Interesting places:

  • African Unity Square
  • Harare Gardens
  • Eastgate Centre
  • Harare Sports Club
  • National Sports Stadium
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Bulawayo is a relaxed, elegant industrial city with wide tree-lined boulevards, in western Zimbabwe. Several World Heritage sites, including historic monuments from the precolonial era and national parks, are within an hour's drive from Bulawayo, making it a great tourist destination.

Interesting places:

  • City Hall
  • Centenary Park
  • Zimbabwe International Trade Fair
  • Khami Ruins National Monument
  • Matobo National Park
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Interesting places:

  • Hwange National Park
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Mutare is the fourth largest city in Zimbabwe.

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Masvingo is a city in Southeastern Zimbabwe and the capital of Masvingo province.

Interesting places:

  • Great Zimbabwe National Monument
  • Kyle Game Park
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Kariba is a town on the shore of Lake Kariba in Zimbabwe.

Interesting places:

  • Mana Pools National Park
  • Matusadona National Park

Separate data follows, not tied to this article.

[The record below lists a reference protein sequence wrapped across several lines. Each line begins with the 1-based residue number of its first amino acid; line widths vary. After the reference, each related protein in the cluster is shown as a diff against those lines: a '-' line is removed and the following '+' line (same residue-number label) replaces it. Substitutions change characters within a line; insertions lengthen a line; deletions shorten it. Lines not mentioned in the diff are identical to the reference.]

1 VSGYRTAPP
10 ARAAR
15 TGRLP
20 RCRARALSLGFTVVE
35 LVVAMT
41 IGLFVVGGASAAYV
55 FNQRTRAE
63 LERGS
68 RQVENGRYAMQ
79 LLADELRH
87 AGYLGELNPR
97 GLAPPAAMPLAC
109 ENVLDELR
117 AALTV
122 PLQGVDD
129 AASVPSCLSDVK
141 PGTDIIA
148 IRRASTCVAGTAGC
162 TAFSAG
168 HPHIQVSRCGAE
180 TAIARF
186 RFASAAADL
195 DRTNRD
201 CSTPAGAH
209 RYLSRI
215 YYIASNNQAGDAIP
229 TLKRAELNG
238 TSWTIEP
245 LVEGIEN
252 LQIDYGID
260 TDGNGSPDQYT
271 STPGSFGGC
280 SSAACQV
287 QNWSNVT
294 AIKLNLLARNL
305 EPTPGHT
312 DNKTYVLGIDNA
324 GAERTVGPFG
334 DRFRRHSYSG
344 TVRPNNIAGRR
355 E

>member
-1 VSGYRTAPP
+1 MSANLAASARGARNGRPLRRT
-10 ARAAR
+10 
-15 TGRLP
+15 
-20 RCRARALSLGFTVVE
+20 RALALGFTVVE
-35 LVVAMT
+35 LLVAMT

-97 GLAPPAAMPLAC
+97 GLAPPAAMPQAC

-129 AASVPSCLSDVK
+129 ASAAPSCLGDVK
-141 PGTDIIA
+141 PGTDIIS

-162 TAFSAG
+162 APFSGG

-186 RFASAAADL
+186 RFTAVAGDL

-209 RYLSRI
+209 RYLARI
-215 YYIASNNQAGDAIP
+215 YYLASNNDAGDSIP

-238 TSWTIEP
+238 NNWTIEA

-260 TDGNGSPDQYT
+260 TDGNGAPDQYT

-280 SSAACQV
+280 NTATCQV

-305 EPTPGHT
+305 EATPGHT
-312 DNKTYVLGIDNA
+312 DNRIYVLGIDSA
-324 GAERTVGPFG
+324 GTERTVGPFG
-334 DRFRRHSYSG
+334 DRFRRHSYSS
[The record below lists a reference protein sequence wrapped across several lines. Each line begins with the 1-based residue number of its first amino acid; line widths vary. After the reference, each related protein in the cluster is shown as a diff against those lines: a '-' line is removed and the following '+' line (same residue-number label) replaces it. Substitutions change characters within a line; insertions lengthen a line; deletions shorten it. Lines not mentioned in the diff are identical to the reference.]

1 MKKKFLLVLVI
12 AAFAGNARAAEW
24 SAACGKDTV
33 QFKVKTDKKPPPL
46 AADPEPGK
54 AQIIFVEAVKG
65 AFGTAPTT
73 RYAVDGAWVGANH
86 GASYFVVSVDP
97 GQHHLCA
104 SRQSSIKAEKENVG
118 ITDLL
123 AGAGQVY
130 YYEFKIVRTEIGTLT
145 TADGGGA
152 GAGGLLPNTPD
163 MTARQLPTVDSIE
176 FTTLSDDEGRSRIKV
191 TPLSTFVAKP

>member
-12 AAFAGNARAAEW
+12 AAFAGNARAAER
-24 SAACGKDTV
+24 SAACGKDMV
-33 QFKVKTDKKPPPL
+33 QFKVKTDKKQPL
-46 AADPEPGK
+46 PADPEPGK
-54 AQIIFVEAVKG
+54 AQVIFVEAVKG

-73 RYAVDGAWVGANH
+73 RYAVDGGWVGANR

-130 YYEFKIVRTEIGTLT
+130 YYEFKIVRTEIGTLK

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Interesting places:

  • Nyanga National Park
  • Mount Nyangani
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panoramio Photos are copyrighted by their owners

Points of Interest in Zimbabwe

  • Hwange National Park. Located between Victoria Falls and Bulawayo, the park boasts more than 100 different animal species and over 400 species of birds. It is one of the few great elephants sanctuaries in Africa with over 30,000 elephants.
  • Matobo Hills National Park. Also known as Matopos, this small park close to Bulawayo was awarded a UNESCO world heritage status in 2003 for its fascinating natural features and wildlife.
  • Mana Pools National Park. Mana Pools National Park, South of the Zambezi river in the North of Zimbabwe, is a UNESCO world heritage site. A remote location, it welcomes happy few safari lovers with an abundance of elephant, hippo, lions, antelope, giraffe and other animals, and over 350 bird species, in stunning landscapes.
  • Great Zimbabwe Ruins. Located in the vicinity of Masvingo, the 3rd Zimbabwean city, Great Zimbabwe ruins are the remains of one of greatest African civilizations after the Pharaohs: the Kingdom of Great Zimbabwe dominated the area from present Zimbabwe, East of Botswana and South East of Mozambique in the late Iron Age (between 11,000 and 14,500 AD). From the impressive granite stone complex that was once built, the ruins span 1,800 acres (7 km2) and cover a radius of 100 to 200 miles (160 to 320 km).

Victoria Falls National Park - Victoria Falls

City Hall - Bulawayo

African Unity Square - Harare

Great Zimbabwe National Monument - Masvingo

Mana Pools National Park - Kariba

Nyanga National Park - Nyanga

Hwange National Park - Dete

Chimanimani National Park - Chimanimani

Gonarezhou National Park - Matibis

Chizarira National Park - Nenyunka

Zambezi National Park - Victoria Falls

Harare Gardens - Harare

Eastgate Centre - Harare

Centenary Park - Bulawayo

Harare Sports Club - Harare

National Sports Stadium - Harare

Zimbabwe International Trade Fair - Bulawayo

Avondale Shops - Harare

National Botanic Gardens - Harare

University of Zimbabwe - Harare

panoramio Photos are copyrighted by their owners